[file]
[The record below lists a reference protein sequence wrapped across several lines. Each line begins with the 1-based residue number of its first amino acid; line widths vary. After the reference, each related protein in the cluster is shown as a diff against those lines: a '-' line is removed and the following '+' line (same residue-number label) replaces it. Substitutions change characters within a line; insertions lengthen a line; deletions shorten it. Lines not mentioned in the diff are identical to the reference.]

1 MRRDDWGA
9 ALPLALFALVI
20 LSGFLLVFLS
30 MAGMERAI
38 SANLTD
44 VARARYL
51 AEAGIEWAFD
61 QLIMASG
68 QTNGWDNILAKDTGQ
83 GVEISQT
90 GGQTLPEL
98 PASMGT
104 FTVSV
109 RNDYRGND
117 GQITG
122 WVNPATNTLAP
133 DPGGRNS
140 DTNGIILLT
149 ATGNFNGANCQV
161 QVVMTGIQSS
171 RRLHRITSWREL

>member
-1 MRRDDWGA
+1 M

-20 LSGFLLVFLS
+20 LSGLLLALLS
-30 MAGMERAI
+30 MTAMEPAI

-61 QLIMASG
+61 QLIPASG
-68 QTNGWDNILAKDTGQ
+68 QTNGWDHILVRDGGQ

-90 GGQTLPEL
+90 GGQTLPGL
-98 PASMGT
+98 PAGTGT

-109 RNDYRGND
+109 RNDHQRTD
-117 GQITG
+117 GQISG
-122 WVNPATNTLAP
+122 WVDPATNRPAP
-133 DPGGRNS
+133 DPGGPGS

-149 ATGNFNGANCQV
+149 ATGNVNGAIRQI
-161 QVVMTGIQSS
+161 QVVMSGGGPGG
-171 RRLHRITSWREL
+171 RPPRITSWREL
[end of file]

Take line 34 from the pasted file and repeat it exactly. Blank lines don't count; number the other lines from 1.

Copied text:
-90 GGQTLPEL